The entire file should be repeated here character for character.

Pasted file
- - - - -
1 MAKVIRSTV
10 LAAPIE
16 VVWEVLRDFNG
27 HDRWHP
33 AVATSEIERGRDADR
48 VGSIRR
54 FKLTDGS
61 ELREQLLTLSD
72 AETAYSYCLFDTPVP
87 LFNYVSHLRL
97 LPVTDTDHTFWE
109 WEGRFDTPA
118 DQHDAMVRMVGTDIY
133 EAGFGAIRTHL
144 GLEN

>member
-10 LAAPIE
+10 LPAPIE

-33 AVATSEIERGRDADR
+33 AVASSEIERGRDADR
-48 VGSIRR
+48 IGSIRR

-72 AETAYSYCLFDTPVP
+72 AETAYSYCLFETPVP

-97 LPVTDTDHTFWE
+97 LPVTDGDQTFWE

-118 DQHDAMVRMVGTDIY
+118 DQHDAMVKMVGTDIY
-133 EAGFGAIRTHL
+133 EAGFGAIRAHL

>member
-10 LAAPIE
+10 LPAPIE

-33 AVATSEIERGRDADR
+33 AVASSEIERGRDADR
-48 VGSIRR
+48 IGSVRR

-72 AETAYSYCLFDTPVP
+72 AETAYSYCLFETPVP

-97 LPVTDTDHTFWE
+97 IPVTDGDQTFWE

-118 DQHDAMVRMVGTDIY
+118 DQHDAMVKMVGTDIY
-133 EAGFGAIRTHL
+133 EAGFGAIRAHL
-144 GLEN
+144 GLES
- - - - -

1 MAKVIRSTV
10 LAAPIE
16 VVWEVLRDFNG
27 HDRWHP
33 AVATSEIERGRDADR
48 VGSIRR
54 FKLTDGS
61 ELREQLLTLSD
72 AETAYSYCLFDTPVP
87 LFNYVSHLRL
97 LPVTDTDHTFWE
109 WEGRFDTPA
118 DQHDAMVRMVGTDIY
133 EAGFGAIRTHL
144 GLEN

>member
-10 LAAPIE
+10 LPAPIE

-33 AVATSEIERGRDADR
+33 AVASSEIERGRDADR
-48 VGSIRR
+48 IGSIRR

-72 AETAYSYCLFDTPVP
+72 AETAYSYCLFETPVP

-97 LPVTDTDHTFWE
+97 LPVTDGDQTFWE

-118 DQHDAMVRMVGTDIY
+118 DQHDAMVKMVGTDIY
-133 EAGFGAIRTHL
+133 EAGFGAIRAHL

>member
-10 LAAPIE
+10 LPAPIE

-33 AVATSEIERGRDADR
+33 AVASSEIERGRDADR
-48 VGSIRR
+48 IGSVRR

-72 AETAYSYCLFDTPVP
+72 AETAYSYCLFETPVP

-97 LPVTDTDHTFWE
+97 IPVTDGDQTFWE

-118 DQHDAMVRMVGTDIY
+118 DQHDAMVKMVGTDIY
-133 EAGFGAIRTHL
+133 EAGFGAIRAHL
-144 GLEN
+144 GLES